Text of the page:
Wednesday, March 04, 2009

HOMO SUSTAINIBILIS

This past weekend, I had a revelation of sorts. It wasn't exactly out-of-the-blue. It was more a breaking over the horizon kind of revelation.

On Saturday, I dropped by the Burning Man offices where there was a conference-like gathering of about 150 folks all representing the various "regional" groups from around the country.

I went to see my friend Tom La Porte from Chicago, present to a break-out session on how arts organizations (or even art disorganizations) can better navigate the ins and outs of government bureaucracies, the permitting process, police and fire departments, etc.

Though I wasn't at the conference for very long beyond that session.. in the time that I was there, I was much impressed with the people and the issues being discussed.

Different folks spoke of the projects they had been working on; in some cases, for long periods of time; civic projects, community art centers, large free to the public events, etc. There was clearly a dedication and an altruism that came through in what they were talking about. I heard several references to the "10 Principles" behind the Burning Man project. Those would be Radical Inclusion, Gifting, Decommodification, Radical Self-Reliance, Radical Self-Expression, Communal Effort, Civic Responsibility, Leaving No Trace, Participation and Immediacy.

What united the various speakers I heard was this; each person was speaking to the point of what it would take for them to succeed on their own terms. What they were there to do it seemed was simply to help each other to sustain their various collective visions.

What defines "sustainability?" That was the question I found myself asking.

And what I began to see more clearly was how an expanded definition of that term, "sustainability" - could apply across a much wider spectrum of disciplines and activities than I had heretofore imagined.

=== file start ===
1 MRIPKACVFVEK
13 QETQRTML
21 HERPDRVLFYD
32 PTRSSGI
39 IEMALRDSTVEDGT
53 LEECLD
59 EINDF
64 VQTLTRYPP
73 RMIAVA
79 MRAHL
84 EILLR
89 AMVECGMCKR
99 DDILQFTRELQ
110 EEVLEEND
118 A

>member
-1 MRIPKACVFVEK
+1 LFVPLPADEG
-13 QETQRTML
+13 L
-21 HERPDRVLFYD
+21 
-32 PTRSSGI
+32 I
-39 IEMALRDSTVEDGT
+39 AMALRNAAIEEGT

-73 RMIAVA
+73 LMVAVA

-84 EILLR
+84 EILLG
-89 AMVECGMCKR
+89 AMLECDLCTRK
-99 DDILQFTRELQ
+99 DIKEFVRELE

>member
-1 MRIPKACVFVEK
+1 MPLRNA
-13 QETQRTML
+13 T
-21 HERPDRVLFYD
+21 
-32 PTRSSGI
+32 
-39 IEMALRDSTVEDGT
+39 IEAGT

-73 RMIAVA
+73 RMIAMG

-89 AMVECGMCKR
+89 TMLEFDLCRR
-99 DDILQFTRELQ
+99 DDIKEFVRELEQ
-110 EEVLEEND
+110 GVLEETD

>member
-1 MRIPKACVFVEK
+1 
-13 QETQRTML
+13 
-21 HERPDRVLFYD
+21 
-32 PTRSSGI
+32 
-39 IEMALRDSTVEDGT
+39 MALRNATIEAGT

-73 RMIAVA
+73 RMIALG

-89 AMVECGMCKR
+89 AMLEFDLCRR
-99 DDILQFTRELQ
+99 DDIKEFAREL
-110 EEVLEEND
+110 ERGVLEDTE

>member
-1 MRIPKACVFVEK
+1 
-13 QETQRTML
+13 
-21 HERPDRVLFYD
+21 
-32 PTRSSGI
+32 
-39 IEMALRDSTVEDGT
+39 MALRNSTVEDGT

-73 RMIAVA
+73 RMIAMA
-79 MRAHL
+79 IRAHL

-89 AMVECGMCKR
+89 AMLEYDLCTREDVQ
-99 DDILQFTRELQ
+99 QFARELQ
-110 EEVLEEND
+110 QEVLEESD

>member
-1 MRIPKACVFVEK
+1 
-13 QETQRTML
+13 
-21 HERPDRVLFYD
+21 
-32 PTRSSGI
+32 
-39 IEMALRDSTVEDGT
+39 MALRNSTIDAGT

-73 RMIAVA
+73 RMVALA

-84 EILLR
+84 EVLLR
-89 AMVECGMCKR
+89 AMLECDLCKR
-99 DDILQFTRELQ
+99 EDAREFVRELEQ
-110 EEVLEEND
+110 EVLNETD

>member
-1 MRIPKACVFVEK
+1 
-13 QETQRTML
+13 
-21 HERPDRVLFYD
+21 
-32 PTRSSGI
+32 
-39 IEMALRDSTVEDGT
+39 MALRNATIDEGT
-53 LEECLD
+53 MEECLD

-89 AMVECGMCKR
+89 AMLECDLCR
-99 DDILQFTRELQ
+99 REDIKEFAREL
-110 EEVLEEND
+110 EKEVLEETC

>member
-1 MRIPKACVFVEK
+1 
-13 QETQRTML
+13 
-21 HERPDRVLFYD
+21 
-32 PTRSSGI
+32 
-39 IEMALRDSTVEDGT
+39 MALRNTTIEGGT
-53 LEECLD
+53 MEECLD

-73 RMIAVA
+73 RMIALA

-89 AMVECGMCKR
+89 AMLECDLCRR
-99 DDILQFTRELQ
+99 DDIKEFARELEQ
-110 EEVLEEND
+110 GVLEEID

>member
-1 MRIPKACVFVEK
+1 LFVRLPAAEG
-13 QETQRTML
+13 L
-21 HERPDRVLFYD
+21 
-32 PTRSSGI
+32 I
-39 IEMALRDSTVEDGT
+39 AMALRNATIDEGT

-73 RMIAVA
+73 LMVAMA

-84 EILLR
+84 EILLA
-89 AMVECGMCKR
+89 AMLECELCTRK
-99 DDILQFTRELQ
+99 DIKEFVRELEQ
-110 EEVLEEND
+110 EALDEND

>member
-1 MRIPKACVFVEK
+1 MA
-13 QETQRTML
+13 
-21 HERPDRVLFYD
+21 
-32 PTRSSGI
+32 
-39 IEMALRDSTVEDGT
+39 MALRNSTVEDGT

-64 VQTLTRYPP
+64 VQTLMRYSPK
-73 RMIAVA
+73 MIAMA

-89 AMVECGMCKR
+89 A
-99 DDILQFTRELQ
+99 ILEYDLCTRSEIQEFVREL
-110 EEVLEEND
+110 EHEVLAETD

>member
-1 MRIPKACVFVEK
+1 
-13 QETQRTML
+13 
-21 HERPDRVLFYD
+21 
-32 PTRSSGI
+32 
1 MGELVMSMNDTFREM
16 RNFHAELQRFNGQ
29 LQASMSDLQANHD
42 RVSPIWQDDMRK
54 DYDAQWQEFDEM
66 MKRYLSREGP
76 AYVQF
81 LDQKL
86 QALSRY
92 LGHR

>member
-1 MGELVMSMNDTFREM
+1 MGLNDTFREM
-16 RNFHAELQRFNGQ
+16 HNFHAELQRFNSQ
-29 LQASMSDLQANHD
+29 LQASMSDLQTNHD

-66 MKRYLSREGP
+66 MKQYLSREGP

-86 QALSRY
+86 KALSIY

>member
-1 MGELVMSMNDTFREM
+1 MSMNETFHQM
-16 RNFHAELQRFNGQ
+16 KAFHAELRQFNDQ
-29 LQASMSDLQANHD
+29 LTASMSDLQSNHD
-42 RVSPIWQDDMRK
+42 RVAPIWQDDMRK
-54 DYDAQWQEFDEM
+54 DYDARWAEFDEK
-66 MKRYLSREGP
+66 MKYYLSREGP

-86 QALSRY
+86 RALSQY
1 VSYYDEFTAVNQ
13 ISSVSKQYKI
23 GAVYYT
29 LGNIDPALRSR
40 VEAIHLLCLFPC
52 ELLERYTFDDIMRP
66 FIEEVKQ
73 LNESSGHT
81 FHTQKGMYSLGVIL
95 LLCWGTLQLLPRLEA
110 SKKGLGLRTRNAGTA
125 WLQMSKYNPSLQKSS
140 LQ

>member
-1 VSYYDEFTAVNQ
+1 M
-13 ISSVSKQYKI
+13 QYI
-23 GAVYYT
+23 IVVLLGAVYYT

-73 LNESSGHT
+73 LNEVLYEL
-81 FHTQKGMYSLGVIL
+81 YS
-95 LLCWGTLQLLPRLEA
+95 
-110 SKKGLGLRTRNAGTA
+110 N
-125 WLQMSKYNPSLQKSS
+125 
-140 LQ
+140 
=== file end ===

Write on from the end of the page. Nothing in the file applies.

The key for me was in seeing sustainability not only as a process, but also as the organizing principle by which that process is generated. What I saw was how sustainability could stand as a new and more specific definition of "collaboration" - a word that I had long been familiar with and whose meaning I had by now long absorbed into my core - and perhaps taken for granted.

Sustainability could then be seen as a system-wide ability of several levels of collaboration components collectively striking an effective and economic balance among all those parts so as to enhance the competitive edge and influence of the larger system. Thus the system could better hold its own alongside less distributed but perhaps better "armed" systems in the subsequent scramble for resources and public mind-share.

We tend to think of political systems and economic systems in this way because of the great number of components and "collaborative" participants involved in their operations. But the same principle could apply to 'art' systems as well. Art, at least art that is created by more than one person is by it nature collaborative. We know that. What we are less inclined to see is art as a broad social movement, as a more public and even civic-minded pursuit.